Suffolk, Nov. 2nd, 1862



Suffolk, Nov. 2nd, 1862

Dear Frank,

I am happy to tell you my health and spirits are first rate. I was detailed from the hospital where I last wrote you, to go to Fort McClellan 3/4, of a mile only to act as permanent garrison. They took 30 men of our regiment and 30 of another making 60 men (2 Lieutenants). They say we are to stay here for 2 or 3 months and perhaps during the war. My chance is rather better here than with the regiment, pay the same unless I get or last [sic], at present I am acting as head cook for the garrison. Can occupy the place if I chose. Those with us are the 6th, Mass. Mostly from Lowell. Some nice boys, men of travel and well posted in general knowledge. I have listened with great interest to some of their narrations. One, our Lieutenant of the Fort has been all over the world. Prefers the east of Spain to any other, is going their to settle, is engaged to a Spanish Dauna, I guess and he is about 26 years old lives in Cambridge Mass. Another was Provost Marshal at Fortress Baltimore and Fort Monroe last year. It was he who arrested Mr. Baxley at Baltimore of whom we so much in the paper. Confined with Mrs. Greenbough he kept a memorandum. Says I shall copy all I choose. I am promising my self a special treat when we get settled. Frank the beauty of autumn here surpasses anything of the kind I have ever seen. … …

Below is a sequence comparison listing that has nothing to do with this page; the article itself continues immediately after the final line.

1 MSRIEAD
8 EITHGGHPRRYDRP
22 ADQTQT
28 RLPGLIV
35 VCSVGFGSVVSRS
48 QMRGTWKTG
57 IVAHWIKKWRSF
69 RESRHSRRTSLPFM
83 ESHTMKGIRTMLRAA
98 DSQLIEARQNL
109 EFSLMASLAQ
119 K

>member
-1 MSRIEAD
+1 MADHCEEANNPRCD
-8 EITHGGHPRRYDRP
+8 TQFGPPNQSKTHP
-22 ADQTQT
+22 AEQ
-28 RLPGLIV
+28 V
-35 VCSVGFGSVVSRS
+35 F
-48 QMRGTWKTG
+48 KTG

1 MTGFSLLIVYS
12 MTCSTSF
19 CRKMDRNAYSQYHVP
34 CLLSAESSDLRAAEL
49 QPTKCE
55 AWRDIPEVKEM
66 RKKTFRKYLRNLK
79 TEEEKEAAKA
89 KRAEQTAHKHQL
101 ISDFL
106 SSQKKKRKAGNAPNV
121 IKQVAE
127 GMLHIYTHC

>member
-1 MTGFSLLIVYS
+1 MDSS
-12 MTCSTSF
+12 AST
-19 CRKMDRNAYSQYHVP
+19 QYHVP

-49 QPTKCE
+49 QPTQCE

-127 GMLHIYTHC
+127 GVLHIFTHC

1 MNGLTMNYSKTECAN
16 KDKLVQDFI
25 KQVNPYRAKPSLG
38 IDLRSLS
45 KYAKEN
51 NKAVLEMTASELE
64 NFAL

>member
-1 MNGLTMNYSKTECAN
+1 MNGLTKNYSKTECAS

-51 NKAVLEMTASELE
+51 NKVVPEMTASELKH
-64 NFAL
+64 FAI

….. 10 o’clock P.M. Have just eat Dinner, had potatoes boiled, bread and fried pork. This morning we had beans baked in a hole in the ground. We dig a hole 3 ft. deep, as much in diam. Then keep a good fire till it is full of coals. The beans boiled same as baking in an oven, put the kettles in covered with pans than heap coals around and cover to the top of the hole at night, in the morning they come out “bully”, says the boys. Last night I made a Draw on my trouble for again we made short work of the moonlit evening. Well what ever may happen I enjoy myself now. Now Frank, you want need to wink when you read of skirmishes, on my account, if they come where I live it wont be a skirmish. Today is Sunday but I never knew it until just now. You see we have not worked since coming here till today as the boys were busy, I did not think of Sunday. You will see by the papers our troops been out again, perhaps you are worrying about me. Now Frank let me tell you as before I feel a kind of confidence that I shall never have to fight. If I do here you see it will be different from marching and laying on a battlefield, here we are at home in a strong fort, hard to take, I guess. … …

…Well Frank I must finish this and get supper for the boys. Going to have some apples stewed, beefsteak, coffee for breakfast. The cry among the soldiers, what shall we eat, what shall we drink? But the boys are more contented and then I would suppose especially the rich ones for we have some worth thousands in the ranks.

Some have come they say just for the discipline, well that is not what I come for, though I have it, may be�if it does others. I came here to rescue my government and it depends on our officers whether we affect our objective. When we all get together again Frank I can tell you enough camp stories to keep you awake over night. Frank I think our lot is not so hard as many connected with this wicked war, let us be thankful. Trust in Him who doith all things for the best. Don’t put yourself out to send anything to me, as I am not in want. We were mustered yesterday for pay. Shall get it about the 10th instead they say. Now good Bye, be a good girl and I will bring you something when I come.

Same to our folks.
Orrin S.